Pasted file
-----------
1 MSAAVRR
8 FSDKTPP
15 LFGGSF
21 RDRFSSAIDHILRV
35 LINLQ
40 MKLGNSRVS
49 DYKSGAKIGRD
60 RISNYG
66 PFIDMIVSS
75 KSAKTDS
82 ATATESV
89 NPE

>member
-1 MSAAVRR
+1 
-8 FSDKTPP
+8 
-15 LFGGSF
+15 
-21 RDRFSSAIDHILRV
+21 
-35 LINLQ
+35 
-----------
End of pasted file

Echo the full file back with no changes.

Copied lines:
1 MSAAVRR
8 FSDKTPP
15 LFGGSF
21 RDRFSSAIDHILRV
35 LINLQ
40 MKLGNSRVS
49 DYKSGAKIGRD
60 RISNYG
66 PFIDMIVSS
75 KSAKTDS
82 ATATESV
89 NPE

>member
-1 MSAAVRR
+1 
-8 FSDKTPP
+8 
-15 LFGGSF
+15 
-21 RDRFSSAIDHILRV
+21 
-35 LINLQ
+35 